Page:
I pulled my car into my lot today, and as I walked over to the mailbox, I passed three young kids from the apartment complex. One of them asks me, “do you work for NASA?!”
(There’s a NASA meatball sticker on my car bumper.)
“I used to,” I told them.
“Wow! What did you do when you worked for NASA?”
“You know the new Moon rover?” I reply. “It has six legs with wheels on the ends, and a bubble on top for the astronauts to sit in.”
“I helped work on the suspension system for those wheels – so the rover can climb over big rocks while it drives.” My hands were crabbing their way over imaginary Moon boulders.
“That is so cool!”
People in this country generally fall into two categories: those who love NASA, and those who think NASA needs to be even more ambitious and capable than it already is. In media, the phrase “NASA scientist” lends a researcher more weight than the simple moniker “scientist.” NASA means achievement, technical wizardry, and the impossible made possible. The entire organization is about the best and brightest coming together to make small steps into giant leaps.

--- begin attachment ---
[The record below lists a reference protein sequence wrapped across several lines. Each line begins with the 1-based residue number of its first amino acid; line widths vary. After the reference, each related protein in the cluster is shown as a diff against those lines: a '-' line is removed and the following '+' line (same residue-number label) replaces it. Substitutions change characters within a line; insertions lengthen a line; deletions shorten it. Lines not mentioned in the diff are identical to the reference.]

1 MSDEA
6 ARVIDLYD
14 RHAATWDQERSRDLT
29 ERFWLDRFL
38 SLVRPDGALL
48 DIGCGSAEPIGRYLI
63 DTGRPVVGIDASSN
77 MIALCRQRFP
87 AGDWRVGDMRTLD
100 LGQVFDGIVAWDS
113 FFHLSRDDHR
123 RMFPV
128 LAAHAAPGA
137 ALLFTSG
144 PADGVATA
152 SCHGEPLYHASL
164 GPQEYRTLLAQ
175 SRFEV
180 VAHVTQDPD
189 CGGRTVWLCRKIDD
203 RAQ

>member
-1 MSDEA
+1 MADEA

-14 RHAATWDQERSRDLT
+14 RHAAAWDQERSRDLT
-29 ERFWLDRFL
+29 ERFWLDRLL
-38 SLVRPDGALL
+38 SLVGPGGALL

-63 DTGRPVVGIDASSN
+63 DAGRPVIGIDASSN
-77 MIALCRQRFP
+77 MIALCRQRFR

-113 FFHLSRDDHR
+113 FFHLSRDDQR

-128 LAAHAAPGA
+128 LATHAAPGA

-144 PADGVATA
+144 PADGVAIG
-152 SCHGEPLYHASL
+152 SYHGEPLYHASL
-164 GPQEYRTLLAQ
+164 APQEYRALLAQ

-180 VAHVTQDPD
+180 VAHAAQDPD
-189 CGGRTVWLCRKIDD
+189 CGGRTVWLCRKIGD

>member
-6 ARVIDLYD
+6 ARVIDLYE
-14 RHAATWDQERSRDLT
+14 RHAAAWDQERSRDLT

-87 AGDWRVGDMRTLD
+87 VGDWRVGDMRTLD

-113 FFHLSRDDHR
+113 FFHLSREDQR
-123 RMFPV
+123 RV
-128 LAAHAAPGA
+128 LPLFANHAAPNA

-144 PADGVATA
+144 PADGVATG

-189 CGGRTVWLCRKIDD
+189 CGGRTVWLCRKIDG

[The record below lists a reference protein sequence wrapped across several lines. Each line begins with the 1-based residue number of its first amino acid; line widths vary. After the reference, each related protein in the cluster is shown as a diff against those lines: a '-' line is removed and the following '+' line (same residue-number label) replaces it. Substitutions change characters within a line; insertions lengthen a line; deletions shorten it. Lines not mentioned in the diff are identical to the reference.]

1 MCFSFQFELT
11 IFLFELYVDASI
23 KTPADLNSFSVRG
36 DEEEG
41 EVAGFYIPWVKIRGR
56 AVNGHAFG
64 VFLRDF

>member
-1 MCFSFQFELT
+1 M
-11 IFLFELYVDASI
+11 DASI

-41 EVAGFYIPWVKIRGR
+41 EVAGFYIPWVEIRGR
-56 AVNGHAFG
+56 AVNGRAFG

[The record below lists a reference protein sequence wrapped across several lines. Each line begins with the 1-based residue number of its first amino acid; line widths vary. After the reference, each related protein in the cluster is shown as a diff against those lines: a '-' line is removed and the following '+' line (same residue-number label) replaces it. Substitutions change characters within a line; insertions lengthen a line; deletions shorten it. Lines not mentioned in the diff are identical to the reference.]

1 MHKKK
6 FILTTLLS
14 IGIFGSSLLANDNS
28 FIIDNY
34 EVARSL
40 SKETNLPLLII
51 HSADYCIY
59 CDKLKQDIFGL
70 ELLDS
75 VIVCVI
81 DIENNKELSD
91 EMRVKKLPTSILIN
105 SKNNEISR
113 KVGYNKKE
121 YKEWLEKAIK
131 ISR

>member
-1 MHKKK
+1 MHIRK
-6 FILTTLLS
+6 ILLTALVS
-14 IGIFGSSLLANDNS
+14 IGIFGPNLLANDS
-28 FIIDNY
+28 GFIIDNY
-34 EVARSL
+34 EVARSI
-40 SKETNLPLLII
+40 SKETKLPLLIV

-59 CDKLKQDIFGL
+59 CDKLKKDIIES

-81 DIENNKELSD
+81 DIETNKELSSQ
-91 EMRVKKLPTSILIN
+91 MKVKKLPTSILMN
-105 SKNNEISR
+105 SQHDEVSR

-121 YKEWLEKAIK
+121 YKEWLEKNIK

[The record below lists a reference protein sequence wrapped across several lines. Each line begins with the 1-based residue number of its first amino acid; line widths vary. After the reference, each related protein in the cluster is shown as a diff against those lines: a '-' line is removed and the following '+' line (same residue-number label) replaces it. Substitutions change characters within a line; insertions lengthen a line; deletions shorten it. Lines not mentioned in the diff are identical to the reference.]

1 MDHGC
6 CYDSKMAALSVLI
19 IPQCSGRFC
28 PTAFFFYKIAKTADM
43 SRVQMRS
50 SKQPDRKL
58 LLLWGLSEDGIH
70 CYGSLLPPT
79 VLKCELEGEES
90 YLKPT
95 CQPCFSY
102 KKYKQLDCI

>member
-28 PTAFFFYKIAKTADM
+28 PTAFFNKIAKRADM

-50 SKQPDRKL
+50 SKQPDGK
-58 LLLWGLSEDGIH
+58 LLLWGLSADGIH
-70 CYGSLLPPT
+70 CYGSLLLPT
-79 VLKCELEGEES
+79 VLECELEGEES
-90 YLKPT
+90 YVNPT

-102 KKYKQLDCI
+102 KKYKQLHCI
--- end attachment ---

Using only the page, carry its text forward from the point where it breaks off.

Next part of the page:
NASA doesn’t fly people on its own spacecraft any more, and one of the greatest NASA heroes just departed the Earth for the last time. But the mere mention of the Space Agency still enthralls these kids in my parking lot. Let’s make sure that legacy continues.